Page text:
USS Cooperstown Commissioning

On May 6, 2023, the Navy commissioned its newest Littoral Combat Ship, LCS 23 USS Cooperstown. The ship was brought to life by her sponsor; Jane Forbes Clark.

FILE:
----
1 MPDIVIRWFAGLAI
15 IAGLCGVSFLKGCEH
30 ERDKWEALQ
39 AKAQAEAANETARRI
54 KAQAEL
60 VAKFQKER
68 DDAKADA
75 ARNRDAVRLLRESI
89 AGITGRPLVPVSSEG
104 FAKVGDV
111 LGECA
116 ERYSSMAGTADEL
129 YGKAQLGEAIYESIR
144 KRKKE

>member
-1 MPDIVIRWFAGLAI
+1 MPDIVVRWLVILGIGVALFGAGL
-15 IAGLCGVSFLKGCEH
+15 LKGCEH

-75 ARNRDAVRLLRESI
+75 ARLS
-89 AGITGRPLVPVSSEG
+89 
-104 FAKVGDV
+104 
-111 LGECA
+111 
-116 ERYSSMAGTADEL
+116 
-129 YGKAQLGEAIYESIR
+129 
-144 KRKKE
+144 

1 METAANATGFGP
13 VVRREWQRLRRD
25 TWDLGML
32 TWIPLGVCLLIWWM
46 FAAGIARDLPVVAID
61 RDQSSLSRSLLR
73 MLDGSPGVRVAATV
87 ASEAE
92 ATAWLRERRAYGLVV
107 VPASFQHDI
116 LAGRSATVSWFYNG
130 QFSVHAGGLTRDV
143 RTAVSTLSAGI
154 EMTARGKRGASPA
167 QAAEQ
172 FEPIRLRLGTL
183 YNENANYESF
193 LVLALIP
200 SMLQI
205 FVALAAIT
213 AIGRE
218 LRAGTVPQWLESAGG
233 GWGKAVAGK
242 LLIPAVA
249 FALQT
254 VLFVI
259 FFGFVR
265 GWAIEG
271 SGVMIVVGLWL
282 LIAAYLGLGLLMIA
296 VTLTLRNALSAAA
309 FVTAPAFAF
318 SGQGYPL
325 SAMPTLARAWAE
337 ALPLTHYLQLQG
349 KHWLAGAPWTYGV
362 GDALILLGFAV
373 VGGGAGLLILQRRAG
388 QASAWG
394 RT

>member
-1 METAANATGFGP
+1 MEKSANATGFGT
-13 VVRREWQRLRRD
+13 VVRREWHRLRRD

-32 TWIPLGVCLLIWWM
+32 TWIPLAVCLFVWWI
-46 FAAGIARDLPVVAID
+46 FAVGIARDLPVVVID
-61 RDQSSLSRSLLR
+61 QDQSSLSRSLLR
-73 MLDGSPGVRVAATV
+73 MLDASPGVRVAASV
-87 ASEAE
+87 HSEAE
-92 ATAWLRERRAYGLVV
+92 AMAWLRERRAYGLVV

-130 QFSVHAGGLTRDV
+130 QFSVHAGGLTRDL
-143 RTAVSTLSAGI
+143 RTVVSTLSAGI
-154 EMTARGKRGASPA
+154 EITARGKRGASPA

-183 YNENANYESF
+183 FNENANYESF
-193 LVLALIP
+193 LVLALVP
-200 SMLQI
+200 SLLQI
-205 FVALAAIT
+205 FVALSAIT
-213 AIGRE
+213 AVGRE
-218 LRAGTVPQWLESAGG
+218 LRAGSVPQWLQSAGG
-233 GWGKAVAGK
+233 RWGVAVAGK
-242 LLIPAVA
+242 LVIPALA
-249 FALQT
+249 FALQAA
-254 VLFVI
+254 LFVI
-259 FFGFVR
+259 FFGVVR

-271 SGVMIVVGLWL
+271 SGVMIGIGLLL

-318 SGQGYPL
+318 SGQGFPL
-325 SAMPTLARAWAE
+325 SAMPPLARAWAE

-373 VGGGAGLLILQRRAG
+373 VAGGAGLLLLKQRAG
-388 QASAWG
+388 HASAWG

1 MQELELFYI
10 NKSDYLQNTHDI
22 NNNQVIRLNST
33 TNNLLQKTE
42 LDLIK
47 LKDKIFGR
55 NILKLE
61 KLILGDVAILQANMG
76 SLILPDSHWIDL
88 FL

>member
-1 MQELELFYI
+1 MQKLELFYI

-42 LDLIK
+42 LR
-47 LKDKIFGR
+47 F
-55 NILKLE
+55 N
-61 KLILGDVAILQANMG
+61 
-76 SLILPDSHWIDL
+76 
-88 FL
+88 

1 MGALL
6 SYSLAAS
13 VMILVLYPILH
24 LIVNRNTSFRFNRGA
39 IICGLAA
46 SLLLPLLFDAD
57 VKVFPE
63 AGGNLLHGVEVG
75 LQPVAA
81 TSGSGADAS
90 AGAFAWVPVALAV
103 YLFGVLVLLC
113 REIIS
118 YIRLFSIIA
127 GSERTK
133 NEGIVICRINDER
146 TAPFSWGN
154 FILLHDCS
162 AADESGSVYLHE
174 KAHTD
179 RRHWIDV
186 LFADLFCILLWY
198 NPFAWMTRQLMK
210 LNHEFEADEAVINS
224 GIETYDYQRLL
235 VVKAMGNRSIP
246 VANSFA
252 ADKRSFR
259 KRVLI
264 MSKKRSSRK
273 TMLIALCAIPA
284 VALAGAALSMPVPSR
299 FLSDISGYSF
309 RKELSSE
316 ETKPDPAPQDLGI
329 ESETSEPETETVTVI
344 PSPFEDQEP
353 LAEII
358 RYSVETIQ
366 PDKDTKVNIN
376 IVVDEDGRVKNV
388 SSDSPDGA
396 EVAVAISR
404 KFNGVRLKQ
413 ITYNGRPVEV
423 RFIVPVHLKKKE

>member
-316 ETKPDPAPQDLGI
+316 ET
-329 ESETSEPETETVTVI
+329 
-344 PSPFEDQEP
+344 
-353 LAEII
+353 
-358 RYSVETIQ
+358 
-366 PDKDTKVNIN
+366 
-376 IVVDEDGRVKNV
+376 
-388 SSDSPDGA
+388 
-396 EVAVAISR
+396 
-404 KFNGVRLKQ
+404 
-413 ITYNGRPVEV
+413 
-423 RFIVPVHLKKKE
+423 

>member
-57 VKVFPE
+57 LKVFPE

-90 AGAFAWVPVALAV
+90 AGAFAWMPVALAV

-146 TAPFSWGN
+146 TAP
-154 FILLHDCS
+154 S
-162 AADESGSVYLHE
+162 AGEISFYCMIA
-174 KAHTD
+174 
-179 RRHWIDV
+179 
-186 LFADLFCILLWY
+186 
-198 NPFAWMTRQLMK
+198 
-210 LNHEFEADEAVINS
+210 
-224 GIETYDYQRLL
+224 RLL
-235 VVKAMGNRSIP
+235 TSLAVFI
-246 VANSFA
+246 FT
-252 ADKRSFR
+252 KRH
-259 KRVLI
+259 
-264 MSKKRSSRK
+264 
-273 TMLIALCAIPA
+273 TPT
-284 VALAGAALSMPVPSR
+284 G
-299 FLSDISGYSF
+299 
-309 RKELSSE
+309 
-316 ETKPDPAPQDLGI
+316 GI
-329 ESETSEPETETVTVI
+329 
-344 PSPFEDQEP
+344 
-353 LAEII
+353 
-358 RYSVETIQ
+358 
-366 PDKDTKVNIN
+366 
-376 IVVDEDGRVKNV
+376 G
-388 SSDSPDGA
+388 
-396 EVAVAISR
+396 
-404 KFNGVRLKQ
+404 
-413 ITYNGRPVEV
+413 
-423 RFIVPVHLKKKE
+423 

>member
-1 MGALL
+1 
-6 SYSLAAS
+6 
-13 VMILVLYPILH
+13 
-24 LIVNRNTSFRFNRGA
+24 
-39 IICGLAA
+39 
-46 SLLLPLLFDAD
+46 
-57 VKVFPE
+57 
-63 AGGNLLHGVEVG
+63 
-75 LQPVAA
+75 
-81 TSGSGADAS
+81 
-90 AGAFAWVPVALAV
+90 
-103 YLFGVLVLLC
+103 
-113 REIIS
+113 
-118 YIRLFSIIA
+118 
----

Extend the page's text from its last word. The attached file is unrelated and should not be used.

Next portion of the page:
Good morning, ladies and gentlemen. It is my distinct honor and privilege to welcome you to New York City, New York for the commissioning ceremony for the United States ship Cooperstown. I’m commander Patrick Earls and I’m the ship’s executive officer on behalf of the crew of us, Cooperstown. I’d like to express our sincere gratitude for joining us here today. Before our celebration begins, I’d ask you please silence your cell phones. Thank you. We are here today to celebrate the Commission of us Cooperstown, the first United States ship to bear the name Cooperstown, home of the National Baseball Hall of Fame and Museum. The crew is proud to serve of the newest warship in the United States Navy. Us Cooperstown is named in honor of the 70 members of the National Baseball Hall of Fame who served the United States armed forces during times of conflict ranging from the civil war to the end of the Korean War with two of them serving in two wars. 36 Hall of Famers served in World War II including Yogi Berra, Joe DiMaggio, Gil Hodges, Bob Feller, pee Wee Reese, Jackie Robinson and Ted Williams to name a few there were a total of 524 players, umpires and executives whose careers were interrupted by their service in World War II. Each of the military veteran Hall of Famers are recognized by a branch insignia displaying their respective service below their plaques and the Hall of Famer. T we are honored to have many current and former professional baseball players with us. Today. Would all veterans and active service matters?